Art Therapy Essay

658 words - 3 pages

Art Therapy

How does Art Therapy help in maintaining a person's health or helping them get well from a sickness?

     Before finding the answer to this question it is necessary to understand the background, history, and importance of what Art Therapy is. First of all Art Therapy is a form of psychotherapy. In psychotherapy there is an exploration of feelings and concerns in nonverbal and verbal exercises that use simple visual art materials. Art therapy focuses on the creative process for a person instead of what they are able to produce. Confusing and difficult feelings are able to be expressed through using Art Therapy because it is presented in a non-threatening manner. Art Therapy is used to encourage insight, self-awareness, and independence of the patient. People whom use Art Therapy feel they are able to communicate and gain understanding through it. Art Therapy is said to help in a creative process that a person goes through in which they can find "inner guidance" and find "self-healing" at a conscious level. Art Therapy can be expressed through storytelling, poetry, music, dance, visual arts, painting, sculpture, and any other type of creativity activity. Many Art Therapists believe that there is growing a stronger connection between art and healing and believe that Art Therapy is significant to a person's health.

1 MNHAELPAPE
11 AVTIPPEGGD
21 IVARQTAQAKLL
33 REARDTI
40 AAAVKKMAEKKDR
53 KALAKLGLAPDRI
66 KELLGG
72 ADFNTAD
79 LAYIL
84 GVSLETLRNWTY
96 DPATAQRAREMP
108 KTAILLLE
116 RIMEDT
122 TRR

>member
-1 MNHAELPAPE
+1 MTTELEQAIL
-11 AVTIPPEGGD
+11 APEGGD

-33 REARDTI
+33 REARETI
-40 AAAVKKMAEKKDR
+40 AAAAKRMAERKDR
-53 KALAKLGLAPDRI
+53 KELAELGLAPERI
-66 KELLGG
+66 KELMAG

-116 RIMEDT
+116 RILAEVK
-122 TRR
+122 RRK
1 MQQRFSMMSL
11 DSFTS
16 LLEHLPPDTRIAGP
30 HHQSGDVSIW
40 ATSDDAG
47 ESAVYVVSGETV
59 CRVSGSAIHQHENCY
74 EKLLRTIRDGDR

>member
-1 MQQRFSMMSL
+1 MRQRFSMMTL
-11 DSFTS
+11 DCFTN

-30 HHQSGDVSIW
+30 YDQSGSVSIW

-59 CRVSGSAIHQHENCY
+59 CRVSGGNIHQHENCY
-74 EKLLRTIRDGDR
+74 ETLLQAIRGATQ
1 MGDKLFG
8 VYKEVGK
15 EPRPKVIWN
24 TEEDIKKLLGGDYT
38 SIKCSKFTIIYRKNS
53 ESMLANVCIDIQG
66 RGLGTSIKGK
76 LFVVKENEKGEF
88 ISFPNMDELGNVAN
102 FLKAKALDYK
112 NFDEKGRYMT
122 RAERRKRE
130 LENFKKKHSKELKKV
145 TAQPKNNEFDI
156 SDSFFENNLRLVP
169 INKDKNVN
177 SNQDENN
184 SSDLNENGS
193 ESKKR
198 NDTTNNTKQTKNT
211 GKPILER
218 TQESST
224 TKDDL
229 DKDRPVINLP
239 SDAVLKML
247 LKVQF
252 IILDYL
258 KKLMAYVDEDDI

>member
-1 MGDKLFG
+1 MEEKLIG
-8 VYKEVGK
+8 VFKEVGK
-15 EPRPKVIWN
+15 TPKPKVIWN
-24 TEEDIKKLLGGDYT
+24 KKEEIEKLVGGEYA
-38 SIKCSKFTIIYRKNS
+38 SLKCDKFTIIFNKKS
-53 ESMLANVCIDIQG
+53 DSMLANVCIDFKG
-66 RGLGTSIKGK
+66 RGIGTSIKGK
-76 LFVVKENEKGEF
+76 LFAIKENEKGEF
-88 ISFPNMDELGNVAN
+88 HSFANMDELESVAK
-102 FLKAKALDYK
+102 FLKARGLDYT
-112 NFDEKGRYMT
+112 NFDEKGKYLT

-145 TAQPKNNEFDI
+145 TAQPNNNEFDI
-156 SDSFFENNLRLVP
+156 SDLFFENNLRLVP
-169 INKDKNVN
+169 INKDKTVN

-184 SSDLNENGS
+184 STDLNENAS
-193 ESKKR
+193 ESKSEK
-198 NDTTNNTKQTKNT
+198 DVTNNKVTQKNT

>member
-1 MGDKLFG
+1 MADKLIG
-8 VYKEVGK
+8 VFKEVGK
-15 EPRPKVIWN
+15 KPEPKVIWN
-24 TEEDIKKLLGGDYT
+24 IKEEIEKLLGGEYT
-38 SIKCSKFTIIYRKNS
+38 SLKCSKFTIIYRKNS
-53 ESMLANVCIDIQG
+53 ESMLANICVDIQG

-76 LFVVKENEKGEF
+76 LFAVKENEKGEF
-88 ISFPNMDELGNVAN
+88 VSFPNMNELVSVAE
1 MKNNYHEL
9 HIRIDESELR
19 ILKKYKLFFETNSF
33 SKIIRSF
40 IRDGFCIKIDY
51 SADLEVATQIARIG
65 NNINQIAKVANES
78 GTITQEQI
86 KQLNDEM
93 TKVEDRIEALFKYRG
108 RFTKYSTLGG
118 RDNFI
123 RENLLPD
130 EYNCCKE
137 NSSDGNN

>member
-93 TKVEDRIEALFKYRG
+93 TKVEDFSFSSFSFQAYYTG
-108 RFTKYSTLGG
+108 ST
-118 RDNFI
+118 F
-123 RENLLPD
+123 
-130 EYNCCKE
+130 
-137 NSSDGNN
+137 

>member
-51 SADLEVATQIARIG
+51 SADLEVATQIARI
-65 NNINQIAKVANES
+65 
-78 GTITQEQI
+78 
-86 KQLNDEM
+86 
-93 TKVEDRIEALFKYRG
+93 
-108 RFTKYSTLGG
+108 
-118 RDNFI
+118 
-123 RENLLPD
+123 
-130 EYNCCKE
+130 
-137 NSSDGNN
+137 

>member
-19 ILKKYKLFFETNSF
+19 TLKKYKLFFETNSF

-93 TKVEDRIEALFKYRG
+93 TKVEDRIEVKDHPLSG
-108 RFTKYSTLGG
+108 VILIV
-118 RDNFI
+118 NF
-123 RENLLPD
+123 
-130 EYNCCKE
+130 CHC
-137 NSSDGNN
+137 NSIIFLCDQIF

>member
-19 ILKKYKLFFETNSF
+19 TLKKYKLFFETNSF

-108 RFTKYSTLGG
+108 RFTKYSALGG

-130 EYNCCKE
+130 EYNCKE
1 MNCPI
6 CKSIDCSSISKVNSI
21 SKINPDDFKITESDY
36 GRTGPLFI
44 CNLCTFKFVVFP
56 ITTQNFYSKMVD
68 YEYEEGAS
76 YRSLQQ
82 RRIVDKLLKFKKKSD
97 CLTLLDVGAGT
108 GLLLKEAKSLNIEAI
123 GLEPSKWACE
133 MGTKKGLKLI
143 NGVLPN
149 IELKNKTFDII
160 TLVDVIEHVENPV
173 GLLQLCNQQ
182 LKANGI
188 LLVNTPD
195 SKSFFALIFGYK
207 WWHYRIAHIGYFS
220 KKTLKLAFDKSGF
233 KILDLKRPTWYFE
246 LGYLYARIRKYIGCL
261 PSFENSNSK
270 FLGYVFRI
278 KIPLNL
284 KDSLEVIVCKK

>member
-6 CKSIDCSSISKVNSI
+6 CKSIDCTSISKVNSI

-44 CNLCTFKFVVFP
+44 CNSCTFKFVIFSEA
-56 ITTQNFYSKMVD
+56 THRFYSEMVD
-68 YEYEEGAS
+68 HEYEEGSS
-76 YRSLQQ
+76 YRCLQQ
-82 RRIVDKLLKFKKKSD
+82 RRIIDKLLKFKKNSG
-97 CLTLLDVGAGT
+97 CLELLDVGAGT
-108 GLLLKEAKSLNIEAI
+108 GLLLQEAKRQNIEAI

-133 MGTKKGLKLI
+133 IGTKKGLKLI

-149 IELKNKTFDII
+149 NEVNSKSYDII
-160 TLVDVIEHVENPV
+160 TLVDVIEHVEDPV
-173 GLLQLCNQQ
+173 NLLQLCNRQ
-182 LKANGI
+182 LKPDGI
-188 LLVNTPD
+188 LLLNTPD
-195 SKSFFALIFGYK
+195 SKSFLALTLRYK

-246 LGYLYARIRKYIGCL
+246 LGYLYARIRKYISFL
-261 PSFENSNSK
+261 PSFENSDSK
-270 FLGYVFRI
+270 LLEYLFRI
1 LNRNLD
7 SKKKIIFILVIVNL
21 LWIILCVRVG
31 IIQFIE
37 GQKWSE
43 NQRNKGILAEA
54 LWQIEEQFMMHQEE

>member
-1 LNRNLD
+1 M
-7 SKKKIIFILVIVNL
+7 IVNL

Art Therapy was originally a part of the term "Expressive Therapy" and therefore categorized in a broad spectrum. During the age of Expressionism, which VanGough and other artists like him were a part of, expressive therapy began to develop. This took place in Europe when there was a need for emotional self-expression. In order to express this idea art work was portrayed with distortion of colors, shapes, and surfaces. This started to lead to the idea of abstraction. At this time, William Reich, who was a psychiatrist, started bringing psychiatry and expressionism together. He thought that this expressive therapy would be good because holding in...

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